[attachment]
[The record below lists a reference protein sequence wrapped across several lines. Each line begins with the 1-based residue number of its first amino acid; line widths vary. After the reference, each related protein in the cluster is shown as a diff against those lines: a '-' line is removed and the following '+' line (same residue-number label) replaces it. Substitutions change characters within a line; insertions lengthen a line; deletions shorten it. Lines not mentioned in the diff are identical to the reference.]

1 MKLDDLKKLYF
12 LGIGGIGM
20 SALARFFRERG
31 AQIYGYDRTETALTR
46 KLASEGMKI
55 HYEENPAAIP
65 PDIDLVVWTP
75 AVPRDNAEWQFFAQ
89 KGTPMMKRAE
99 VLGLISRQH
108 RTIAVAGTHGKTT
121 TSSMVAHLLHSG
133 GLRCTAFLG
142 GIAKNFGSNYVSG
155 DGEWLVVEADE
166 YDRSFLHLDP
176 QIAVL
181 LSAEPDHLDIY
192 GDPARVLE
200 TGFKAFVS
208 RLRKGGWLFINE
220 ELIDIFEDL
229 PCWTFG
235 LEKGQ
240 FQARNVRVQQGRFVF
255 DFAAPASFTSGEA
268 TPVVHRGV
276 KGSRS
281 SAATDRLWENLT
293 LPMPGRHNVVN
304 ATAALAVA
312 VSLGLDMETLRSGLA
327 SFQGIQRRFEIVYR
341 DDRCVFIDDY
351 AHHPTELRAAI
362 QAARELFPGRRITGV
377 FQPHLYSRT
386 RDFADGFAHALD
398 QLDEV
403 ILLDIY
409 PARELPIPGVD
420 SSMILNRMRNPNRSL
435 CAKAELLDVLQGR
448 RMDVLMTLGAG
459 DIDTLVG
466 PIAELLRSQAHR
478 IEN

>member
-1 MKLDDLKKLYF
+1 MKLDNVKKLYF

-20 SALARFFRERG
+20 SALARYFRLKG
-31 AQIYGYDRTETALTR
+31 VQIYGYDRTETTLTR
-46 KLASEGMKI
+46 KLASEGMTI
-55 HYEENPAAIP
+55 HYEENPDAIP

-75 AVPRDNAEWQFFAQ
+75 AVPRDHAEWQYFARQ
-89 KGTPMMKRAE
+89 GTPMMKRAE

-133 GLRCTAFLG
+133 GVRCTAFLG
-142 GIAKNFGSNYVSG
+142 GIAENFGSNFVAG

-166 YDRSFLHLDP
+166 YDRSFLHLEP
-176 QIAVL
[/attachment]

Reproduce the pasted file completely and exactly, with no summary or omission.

[The record below lists a reference protein sequence wrapped across several lines. Each line begins with the 1-based residue number of its first amino acid; line widths vary. After the reference, each related protein in the cluster is shown as a diff against those lines: a '-' line is removed and the following '+' line (same residue-number label) replaces it. Substitutions change characters within a line; insertions lengthen a line; deletions shorten it. Lines not mentioned in the diff are identical to the reference.]

1 MKLDDLKKLYF
12 LGIGGIGM
20 SALARFFRERG
31 AQIYGYDRTETALTR
46 KLASEGMKI
55 HYEENPAAIP
65 PDIDLVVWTP
75 AVPRDNAEWQFFAQ
89 KGTPMMKRAE
99 VLGLISRQH
108 RTIAVAGTHGKTT
121 TSSMVAHLLHSG
133 GLRCTAFLG
142 GIAKNFGSNYVSG
155 DGEWLVVEADE
166 YDRSFLHLDP
176 QIAVL
181 LSAEPDHLDIY
192 GDPARVLE
200 TGFKAFVS
208 RLRKGGWLFINE
220 ELIDIFEDL
229 PCWTFG
235 LEKGQ
240 FQARNVRVQQGRFVF
255 DFAAPASFTSGEA
268 TPVVHRGV
276 KGSRS
281 SAATDRLWENLT
293 LPMPGRHNVVN
304 ATAALAVA
312 VSLGLDMETLRSGLA
327 SFQGIQRRFEIVYR
341 DDRCVFIDDY
351 AHHPTELRAAI
362 QAARELFPGRRITGV
377 FQPHLYSRT
386 RDFADGFAHALD
398 QLDEV
403 ILLDIY
409 PARELPIPGVD
420 SSMILNRMRNPNRSL
435 CAKAELLDVLQGR
448 RMDVLMTLGAG
459 DIDTLVG
466 PIAELLRSQAHR
478 IEN

>member
-1 MKLDDLKKLYF
+1 MKLDNVKKLYF

-20 SALARFFRERG
+20 SALARYFRLKG
-31 AQIYGYDRTETALTR
+31 VQIYGYDRTETTLTR
-46 KLASEGMKI
+46 KLASEGMTI
-55 HYEENPAAIP
+55 HYEENPDAIP

-75 AVPRDNAEWQFFAQ
+75 AVPRDHAEWQYFARQ
-89 KGTPMMKRAE
+89 GTPMMKRAE

-133 GLRCTAFLG
+133 GVRCTAFLG
-142 GIAKNFGSNYVSG
+142 GIAENFGSNFVAG

-166 YDRSFLHLDP
+166 YDRSFLHLEP
-176 QIAVL